The most notable difference between financial accounting vs managerial accounting is the use of standards. Financial accounting uses the US GAAP issued by the Financial Accounting Standards Board (FASB). Publicly listed companies are required to follow the US GAAP to improve the comparability, understandability, verifiability, and timeliness of financial statements.
Managerial accounting, however, doesn’t comply with any set of standards. Reports are mainly based on the needs of management or whatever an internal user wants to see. For example, a sales manager might want to view only sales information in all segments of the business. From the sales manager’s perspective, looking at the sales report is enough information to make decisions.
Period of Information
Financial accounting aims to report on the business’ activities in the previous fiscal or calendar year. Therefore, financial statements are mostly historical. The US GAAP lays strict rules on how to measure and present items in the financial statements and the basis of this information will be historical information.
Meanwhile, managerial accounting aims to provide information about the business’ current and future condition. That’s why it relies on forecasting to predict future outcomes based on current information. It may also use historical information—but only as a basis for forecasting future outcomes.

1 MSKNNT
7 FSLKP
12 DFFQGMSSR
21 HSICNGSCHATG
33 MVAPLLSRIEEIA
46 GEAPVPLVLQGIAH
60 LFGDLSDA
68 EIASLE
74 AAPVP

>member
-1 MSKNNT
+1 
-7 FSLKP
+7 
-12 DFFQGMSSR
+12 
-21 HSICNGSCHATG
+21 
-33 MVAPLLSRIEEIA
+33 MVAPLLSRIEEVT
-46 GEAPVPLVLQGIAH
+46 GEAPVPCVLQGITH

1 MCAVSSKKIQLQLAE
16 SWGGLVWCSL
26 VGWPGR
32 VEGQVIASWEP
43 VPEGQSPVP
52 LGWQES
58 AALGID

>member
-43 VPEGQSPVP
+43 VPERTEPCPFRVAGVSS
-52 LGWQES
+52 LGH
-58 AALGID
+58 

Frequency of Reporting
Financial accounting reports are quarterly and annual in nature. That’s why the phrase “for the period ended” or “as of” is always present in financial statements. However, some businesses may produce financial statements more often. Interim reports still follow the US GAAP standards and they are also integral to the annual set of financial statements.
In contrast, managerial accounting doesn’t have a required frequency of reporting. You can generate reports anytime whenever management needs them. It can be daily, weekly, bimonthly, or monthly. Since reports aren’t standardized, they are unique for every business. As long as it aids in making decisions, you can make managerial accounting reports as frequently as you like.
Purpose of Reporting
The purpose of financial accounting is embedded in the FASB’s conceptual framework of financial reporting. It says, “The objective of financial reporting is to provide financial information about the reporting entity that is useful to existing and potential investors, lenders, and other creditors in making decisions about providing resources to the entity.” In other words, financial accounting’s purpose is mainly for external users, as discussed earlier.
Managerial accounting’s purpose is for management. Reports are mainly for internal decision-making, planning, organizing, and controlling of business operations and functions. It helps managers and small business owners understand resource consumption and constraints, production bottlenecks, system issues, and other aspects.